Determinants of COVID-19 vaccine hesitancy in French hospitals.Infect Dis Now. 2021 Nov; 51(8):647-653.ID
COVID-19 vaccines have become the new hope for stemming the pandemic. We aimed to assess pre-launch vaccine acceptance among hospital workers in the Auvergne-Rhône-Alpes Administrative Region of France.
We performed a cross sectional study involving all hospital workers in 11 Auvergne-Rhône-Alpes hospitals in December 2020. Univariate and multivariate analyses were performed to identify factors associated with vaccine hesitancy.
We analyzed completed questionnaires from 1,964 respondents (78% women, mean age 42 years, 21.5% physicians, 41% private care centers). A total of 1,048 (53%) hospital workers were in favor of COVID-19 vaccination. Vaccine hesitancy was associated with: female gender; young age; paramedical, technical, and administrative professions (i.e., all non-medical professions); no prior flu vaccination; and employment in the private medical care sector (p<0.05). Distrust of health authorities and pharmaceutical lobbying were the main obstacles to vaccination. Inversely, creating herd immunity and protecting patients and household members were the most frequently cited reasons in favor of vaccination. More than two-thirds of participants feared that the clinical and biological research was too rapid and worried about serious adverse effects. Most participants were interested in written information on the available vaccines, but the most vaccine-hesitant categories preferred oral information. Only 35% supported mandatory vaccination.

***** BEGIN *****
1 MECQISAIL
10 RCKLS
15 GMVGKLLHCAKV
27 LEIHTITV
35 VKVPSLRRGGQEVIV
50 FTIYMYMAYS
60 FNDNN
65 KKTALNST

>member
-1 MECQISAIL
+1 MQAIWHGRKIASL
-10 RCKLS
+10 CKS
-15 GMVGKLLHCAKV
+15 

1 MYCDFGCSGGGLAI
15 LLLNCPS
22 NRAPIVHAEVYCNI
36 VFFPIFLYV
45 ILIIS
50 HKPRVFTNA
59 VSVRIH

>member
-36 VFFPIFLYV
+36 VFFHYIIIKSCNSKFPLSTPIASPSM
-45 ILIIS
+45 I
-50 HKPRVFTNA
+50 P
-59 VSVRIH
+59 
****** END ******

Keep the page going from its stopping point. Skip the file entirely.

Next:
Targeted written and oral information campaigns will be necessary to improve vaccination coverage among hospital workers who show a surprisingly high hesitancy rate. Imposing mandatory vaccination could be counterproductive.